With Cole now dismissed, we are down to House’s “final four” in episode nine, “Games.” It has been two months since he’s brought in the fellow wannabes; House has gotten to know them, respect them, and appreciate their individual attributes. He wants to keep them all. But Cuddy has told him to cut two staff members. House is at a loss, asking Cuddy, Cameron, and Chase for their input. As he had when Vogler forced his hand in season one, House has a very difficult time with this. Maybe House views his team holistically, as he demonstrates in “Games,” using input from each one, including their incorrect assumptions and conclusions, to craft his final diagnosis. He sees the value in each one, and their cohesion into a whole. Maybe it has become harder and harder for him to let go as he has become attached after two months to his new staff (as Wilson had said would happen).

House doesn’t even want to cut Amber, whom he has nicknamed “cut throat bitch,” because he sees the core of humanity beneath her antagonism and aggressiveness. But someone has to go, and although Amber “played the game better than anyone,” her motives are not really compatible with House’s medical philosophy. Amber is prepared to win at any cost, because losing sucks. House wants to “win” to serve the patient. He often loses — personally and professionally along that path to “almost always eventually get the answer right” (“No Reason,” season two). “You have to be prepared to lose,” House tells Amber, sadly dismissing her from his service.

Kutner is a creative thinker and is similar enough to House to be a good ally — but he lacks House’s cynicism. He is reckless, but that also means he is unafraid to take risks if it means saving the life of a patient. House needs someone to replace Cameron’s optimism and Chase’s creativity. In Kutner he has a bit of both.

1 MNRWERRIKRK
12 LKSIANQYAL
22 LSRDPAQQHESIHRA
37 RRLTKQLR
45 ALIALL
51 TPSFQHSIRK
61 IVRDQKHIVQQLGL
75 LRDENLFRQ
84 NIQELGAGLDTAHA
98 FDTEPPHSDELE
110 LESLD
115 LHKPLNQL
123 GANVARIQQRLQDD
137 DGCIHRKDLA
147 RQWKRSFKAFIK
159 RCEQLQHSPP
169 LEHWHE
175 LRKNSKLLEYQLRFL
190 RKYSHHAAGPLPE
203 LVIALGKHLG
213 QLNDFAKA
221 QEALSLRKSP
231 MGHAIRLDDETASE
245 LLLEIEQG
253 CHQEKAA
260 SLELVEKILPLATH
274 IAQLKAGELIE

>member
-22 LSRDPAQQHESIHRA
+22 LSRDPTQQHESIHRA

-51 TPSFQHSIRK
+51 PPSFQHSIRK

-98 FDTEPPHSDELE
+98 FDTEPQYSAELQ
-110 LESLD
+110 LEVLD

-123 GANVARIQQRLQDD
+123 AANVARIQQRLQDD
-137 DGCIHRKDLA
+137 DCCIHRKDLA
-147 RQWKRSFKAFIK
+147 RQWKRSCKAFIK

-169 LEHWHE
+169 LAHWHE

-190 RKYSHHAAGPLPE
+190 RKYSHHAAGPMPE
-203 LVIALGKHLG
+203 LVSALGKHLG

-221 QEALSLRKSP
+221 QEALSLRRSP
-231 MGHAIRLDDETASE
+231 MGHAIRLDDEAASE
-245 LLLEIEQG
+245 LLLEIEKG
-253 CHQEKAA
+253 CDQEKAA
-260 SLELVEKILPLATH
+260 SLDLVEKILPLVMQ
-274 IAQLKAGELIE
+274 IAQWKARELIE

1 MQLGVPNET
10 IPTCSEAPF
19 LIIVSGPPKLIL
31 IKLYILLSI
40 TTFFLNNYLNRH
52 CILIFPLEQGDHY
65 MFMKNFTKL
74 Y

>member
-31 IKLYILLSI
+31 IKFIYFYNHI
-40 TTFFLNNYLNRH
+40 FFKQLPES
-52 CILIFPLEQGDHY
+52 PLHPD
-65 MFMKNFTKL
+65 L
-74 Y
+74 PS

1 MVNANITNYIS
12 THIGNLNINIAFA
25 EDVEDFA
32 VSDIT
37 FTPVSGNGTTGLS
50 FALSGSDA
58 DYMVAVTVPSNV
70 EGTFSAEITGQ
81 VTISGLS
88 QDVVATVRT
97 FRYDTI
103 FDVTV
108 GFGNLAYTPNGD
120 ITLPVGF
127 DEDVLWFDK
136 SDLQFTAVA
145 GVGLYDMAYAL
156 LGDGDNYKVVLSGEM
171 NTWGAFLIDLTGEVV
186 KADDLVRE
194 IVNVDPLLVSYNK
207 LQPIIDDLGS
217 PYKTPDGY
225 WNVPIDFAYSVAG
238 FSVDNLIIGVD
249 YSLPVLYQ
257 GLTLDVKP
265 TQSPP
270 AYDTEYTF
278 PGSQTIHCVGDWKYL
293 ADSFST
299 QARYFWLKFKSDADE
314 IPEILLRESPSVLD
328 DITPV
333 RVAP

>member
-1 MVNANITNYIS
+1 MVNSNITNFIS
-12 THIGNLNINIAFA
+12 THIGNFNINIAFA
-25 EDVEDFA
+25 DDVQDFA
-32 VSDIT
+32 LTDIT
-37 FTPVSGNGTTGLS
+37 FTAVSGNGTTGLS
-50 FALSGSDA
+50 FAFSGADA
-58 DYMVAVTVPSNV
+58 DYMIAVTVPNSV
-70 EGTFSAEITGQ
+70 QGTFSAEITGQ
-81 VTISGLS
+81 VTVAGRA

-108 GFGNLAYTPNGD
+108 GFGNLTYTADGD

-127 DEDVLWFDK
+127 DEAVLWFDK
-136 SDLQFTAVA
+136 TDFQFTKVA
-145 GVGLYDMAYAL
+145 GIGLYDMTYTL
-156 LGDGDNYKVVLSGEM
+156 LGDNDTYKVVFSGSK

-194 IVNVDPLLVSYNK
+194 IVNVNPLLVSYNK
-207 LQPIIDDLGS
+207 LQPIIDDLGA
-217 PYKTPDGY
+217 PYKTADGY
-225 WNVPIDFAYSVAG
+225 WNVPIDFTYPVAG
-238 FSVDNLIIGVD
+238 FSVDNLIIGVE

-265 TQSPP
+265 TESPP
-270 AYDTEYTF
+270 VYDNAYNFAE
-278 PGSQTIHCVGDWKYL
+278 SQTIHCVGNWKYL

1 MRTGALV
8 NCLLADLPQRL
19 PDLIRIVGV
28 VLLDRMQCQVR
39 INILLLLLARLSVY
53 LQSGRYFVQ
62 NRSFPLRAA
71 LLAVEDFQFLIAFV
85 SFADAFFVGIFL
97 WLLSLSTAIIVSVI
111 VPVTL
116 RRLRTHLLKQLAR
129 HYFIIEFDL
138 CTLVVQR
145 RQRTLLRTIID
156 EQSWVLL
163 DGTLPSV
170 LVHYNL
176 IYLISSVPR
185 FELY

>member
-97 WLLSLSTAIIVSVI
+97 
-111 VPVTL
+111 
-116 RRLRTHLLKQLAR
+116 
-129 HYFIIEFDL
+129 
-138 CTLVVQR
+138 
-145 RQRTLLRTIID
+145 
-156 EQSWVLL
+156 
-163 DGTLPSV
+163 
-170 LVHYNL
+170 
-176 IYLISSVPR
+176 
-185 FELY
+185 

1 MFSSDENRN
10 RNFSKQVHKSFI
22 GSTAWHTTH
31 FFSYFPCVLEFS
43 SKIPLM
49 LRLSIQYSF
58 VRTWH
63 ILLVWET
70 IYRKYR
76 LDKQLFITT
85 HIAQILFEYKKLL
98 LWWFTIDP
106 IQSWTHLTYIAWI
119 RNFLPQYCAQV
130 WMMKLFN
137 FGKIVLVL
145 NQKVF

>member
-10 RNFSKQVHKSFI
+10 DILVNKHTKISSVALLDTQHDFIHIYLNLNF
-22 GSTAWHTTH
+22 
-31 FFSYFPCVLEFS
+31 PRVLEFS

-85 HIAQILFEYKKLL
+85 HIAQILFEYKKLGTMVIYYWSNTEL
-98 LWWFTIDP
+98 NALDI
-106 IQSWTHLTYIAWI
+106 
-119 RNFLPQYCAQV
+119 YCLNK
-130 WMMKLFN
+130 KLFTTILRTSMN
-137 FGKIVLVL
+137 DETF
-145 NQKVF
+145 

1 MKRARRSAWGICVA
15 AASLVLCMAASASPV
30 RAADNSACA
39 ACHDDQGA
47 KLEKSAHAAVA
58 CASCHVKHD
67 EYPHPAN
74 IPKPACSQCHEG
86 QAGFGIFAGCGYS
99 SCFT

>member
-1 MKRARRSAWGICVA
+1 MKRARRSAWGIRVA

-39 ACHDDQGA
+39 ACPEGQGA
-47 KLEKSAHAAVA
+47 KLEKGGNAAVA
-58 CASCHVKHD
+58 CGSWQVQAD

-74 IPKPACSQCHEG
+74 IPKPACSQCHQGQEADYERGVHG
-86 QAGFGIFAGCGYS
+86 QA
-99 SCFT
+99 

13 is smart and cynical; wary and aloof. But she possess a wounded quality that I think gets to House in a way he can’t quite define. It’s not romantic, but he’s clearly intrigued by her. More than with the other new fellows, he has taken the time to mentor her, first in at the end of “97 Seconds" and more recently in “House’s Head.”

And then there are (of course) the original fellows. Seemingly quite fine after losing the whole team at the end of season three, House really did grieve their loss, missing even Foreman, of whom he had visions in the season premiere “Alone.” Of the three fellows, only Foreman has returned to House’s team, blackballed from other positions, trying to “be” House “nice,” but possessing neither House’s genius, nor his finely-honed manipulative skills.

Crawling back to Cuddy, Foreman has been dumped in House’s lap as her eyes and ears, something both he and House resent, but eventually have come to accept. Chase, who is now a surgeon (!), takes the pressure off of House’s new fellows to do surgical procedures (providing House with someone on the surgical staff that he trusts). But Chase also expands House’s social network (infinitesimally), conspiring with him to rig a hospital hiring pool and going bowling.

In “Ugly,” Cameron describes House’s old team as “doctors who learned to be doctors from House.” She (for all of her faults) has learned the true value of a House fellowship. He doesn’t just train doctors in diagnostics; he teaches them a unique way of practicing medicine, and of looking at the world. Cameron’s words are a fabulous definition of what House does as a teacher and mentor.

House is one of the most hidden main characters to have ever graced a television screen. On the other hand, finding him — finding the “real” House, even from within the labyrinth of an elaborate game — is so very worth the effort.

My season four overview continues next week; the House season four DVD will be released on August 19 and is available for pre-order. If you missed any of season four be sure to catch up as FOX continues airing the season in order throughout the summer on Monday nights.

About Barbara Barnett

A Jewish mother and (young 🙃) grandmother, Barbara Barnett is an author and professional Hazzan (Cantor). A member of the Conservative Movement's Cantors Assembly and the Jewish Renewal movement's clergy association OHALAH, the clergy association of the Jewish Renewal movement. In her other life, she is a critically acclaimed fantasy/science fiction author as well as the author of a non-fiction exploration of the TV series House, M.D. and contributor to the book Spiritual Pregnancy. She Publisher/Executive Editor of Blogcritics, (